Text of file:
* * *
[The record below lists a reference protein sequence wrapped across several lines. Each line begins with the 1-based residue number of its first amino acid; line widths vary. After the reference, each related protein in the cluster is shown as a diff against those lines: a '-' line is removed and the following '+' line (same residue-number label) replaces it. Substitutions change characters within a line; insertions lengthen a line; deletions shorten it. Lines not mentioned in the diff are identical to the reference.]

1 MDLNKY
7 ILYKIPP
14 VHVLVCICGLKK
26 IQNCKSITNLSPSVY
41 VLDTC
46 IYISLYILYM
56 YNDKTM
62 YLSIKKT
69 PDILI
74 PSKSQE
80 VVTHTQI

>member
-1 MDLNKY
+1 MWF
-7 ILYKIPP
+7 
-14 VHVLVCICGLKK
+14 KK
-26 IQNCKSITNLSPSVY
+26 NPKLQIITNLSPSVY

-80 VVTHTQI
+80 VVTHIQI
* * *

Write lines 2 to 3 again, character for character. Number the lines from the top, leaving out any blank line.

1 MDLNKY
7 ILYKIPP